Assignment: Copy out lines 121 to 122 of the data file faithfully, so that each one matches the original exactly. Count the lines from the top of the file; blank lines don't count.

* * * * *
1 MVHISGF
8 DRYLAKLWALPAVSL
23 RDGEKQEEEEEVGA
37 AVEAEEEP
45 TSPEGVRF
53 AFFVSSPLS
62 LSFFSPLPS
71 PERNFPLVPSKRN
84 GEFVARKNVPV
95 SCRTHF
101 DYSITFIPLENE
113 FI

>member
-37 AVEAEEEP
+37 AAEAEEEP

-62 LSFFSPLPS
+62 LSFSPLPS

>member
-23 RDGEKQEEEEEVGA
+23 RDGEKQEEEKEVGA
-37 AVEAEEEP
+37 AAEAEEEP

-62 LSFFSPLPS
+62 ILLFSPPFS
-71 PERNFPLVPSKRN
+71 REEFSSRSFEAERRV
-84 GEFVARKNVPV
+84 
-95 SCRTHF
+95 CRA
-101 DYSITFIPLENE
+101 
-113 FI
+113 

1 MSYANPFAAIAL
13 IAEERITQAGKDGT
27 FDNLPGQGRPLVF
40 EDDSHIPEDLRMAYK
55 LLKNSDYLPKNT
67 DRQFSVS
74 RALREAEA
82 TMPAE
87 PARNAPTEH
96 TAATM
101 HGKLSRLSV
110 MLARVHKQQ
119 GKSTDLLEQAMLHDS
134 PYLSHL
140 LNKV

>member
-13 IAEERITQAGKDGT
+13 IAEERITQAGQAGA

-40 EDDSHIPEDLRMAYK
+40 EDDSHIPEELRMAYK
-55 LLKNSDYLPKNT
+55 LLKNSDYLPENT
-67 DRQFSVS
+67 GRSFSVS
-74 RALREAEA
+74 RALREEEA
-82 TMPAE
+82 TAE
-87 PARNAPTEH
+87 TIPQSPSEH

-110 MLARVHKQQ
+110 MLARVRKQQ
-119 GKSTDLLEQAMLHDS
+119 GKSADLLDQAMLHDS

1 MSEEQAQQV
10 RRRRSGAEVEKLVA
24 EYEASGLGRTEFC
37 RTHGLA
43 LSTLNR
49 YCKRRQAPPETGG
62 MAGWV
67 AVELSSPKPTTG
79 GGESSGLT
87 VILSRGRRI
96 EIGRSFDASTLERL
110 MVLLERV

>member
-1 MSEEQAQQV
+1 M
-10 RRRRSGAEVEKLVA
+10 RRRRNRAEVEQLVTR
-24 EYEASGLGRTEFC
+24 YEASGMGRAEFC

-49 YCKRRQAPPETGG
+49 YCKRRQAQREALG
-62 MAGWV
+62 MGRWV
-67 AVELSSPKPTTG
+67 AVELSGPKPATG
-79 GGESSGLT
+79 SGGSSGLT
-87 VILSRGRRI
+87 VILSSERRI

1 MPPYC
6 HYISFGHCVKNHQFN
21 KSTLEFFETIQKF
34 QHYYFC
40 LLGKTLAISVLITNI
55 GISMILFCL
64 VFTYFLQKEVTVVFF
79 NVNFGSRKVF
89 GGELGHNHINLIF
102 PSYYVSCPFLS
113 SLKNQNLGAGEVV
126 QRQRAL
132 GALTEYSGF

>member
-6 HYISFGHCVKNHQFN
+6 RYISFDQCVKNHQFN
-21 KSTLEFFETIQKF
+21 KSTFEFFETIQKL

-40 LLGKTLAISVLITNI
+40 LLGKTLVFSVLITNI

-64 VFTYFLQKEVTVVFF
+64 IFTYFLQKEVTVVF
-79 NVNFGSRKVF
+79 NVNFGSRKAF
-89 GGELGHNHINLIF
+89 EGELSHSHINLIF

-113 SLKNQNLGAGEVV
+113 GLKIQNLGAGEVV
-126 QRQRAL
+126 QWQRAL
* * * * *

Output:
+79 NVNFGSRKAF
-89 GGELGHNHINLIF